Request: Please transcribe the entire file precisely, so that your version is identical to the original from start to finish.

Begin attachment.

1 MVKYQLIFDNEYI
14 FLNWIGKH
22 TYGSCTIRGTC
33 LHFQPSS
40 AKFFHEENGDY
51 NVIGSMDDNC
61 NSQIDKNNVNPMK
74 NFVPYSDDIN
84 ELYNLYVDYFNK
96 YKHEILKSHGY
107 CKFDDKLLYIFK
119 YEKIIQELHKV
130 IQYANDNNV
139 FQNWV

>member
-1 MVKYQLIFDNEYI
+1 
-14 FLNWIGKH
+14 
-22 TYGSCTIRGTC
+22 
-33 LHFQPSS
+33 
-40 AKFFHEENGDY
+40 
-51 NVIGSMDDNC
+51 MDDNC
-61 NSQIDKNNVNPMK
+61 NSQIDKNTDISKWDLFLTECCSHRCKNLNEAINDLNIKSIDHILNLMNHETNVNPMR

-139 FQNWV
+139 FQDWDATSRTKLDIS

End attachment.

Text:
1 MVKYQLIFDNEYI
14 FLNWIGKH
22 TYGSCTIRGTC
33 LHFQPSS
40 AKFFHEENGDY
51 NVIGSMDDNC
61 NSQIDKNNVNPMK
74 NFVPYSDDIN
84 ELYNLYVDYFNK
96 YKHEILKSHGY
107 CKFDDKLLYIFK
119 YEKIIQELHKV
130 IQYANDNNV
139 FQNWV

>member
-1 MVKYQLIFDNEYI
+1 
-14 FLNWIGKH
+14 
-22 TYGSCTIRGTC
+22 
-33 LHFQPSS
+33 
-40 AKFFHEENGDY
+40 
-51 NVIGSMDDNC
+51 MDDNC
-61 NSQIDKNNVNPMK
+61 NSQIDKNTDISKWDLFLTECCSHRCKNLNEAINDLNIKSIDHILNLMNHETNVNPMR

-139 FQNWV
+139 FQDWDATSRTKLDIS